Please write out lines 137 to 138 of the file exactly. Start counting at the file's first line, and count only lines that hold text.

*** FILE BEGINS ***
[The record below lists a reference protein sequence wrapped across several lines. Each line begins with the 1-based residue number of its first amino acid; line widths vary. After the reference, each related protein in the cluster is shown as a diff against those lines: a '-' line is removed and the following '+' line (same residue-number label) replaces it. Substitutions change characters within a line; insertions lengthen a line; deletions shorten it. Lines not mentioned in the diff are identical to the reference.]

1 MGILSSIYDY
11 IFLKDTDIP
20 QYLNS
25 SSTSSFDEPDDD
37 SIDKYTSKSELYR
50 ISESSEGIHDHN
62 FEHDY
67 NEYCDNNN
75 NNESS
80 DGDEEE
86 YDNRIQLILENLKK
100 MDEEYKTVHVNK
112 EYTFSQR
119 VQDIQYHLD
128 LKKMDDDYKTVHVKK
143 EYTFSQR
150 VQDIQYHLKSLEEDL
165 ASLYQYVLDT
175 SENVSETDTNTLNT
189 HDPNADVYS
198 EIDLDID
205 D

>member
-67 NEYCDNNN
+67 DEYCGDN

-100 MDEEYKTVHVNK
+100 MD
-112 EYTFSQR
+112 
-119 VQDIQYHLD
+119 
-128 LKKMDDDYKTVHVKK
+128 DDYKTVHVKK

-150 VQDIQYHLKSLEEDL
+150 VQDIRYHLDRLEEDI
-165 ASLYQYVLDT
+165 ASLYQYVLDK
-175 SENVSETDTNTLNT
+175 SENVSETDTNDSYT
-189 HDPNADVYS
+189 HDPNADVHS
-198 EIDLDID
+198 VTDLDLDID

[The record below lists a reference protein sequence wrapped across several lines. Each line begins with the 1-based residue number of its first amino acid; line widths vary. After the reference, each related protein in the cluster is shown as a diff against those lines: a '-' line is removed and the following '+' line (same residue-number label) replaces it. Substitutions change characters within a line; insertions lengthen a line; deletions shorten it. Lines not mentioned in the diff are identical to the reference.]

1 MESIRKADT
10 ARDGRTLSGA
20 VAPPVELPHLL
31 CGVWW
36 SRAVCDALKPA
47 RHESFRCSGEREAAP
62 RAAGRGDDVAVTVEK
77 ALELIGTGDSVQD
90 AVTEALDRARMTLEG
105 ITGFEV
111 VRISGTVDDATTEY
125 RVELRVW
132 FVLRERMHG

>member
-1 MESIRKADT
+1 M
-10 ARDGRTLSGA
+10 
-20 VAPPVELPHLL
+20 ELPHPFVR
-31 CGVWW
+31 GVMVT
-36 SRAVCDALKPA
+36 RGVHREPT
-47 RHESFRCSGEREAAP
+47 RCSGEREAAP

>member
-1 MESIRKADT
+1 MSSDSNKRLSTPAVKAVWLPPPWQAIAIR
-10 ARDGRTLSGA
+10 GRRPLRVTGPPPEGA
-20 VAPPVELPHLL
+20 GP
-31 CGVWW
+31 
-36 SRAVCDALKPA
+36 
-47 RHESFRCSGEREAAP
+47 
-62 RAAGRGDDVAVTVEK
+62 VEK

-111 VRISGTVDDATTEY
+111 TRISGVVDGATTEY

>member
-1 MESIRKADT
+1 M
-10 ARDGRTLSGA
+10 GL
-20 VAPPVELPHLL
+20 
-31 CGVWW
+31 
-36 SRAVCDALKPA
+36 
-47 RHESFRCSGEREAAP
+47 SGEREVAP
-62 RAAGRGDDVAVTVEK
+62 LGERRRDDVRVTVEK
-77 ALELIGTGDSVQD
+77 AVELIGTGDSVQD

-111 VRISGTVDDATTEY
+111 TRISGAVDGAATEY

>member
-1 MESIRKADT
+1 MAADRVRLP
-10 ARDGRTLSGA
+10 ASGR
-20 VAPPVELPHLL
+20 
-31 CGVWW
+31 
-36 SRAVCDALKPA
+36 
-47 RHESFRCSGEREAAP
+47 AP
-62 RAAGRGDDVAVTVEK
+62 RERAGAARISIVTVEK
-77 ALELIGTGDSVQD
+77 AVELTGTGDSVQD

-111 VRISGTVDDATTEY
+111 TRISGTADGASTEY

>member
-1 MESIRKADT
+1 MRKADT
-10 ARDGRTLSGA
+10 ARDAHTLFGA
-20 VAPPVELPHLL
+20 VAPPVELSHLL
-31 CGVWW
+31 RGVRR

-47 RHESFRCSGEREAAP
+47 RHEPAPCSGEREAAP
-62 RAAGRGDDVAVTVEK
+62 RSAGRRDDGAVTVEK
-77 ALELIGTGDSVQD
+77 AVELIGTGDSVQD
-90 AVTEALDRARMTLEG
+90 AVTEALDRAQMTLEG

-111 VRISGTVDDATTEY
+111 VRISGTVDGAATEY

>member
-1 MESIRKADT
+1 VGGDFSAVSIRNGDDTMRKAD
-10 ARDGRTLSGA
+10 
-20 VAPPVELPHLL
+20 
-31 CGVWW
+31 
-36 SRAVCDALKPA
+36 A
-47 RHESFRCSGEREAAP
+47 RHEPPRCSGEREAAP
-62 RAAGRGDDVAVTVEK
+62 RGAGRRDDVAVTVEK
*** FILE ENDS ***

+47 RHEPAPCSGEREAAP
-62 RAAGRGDDVAVTVEK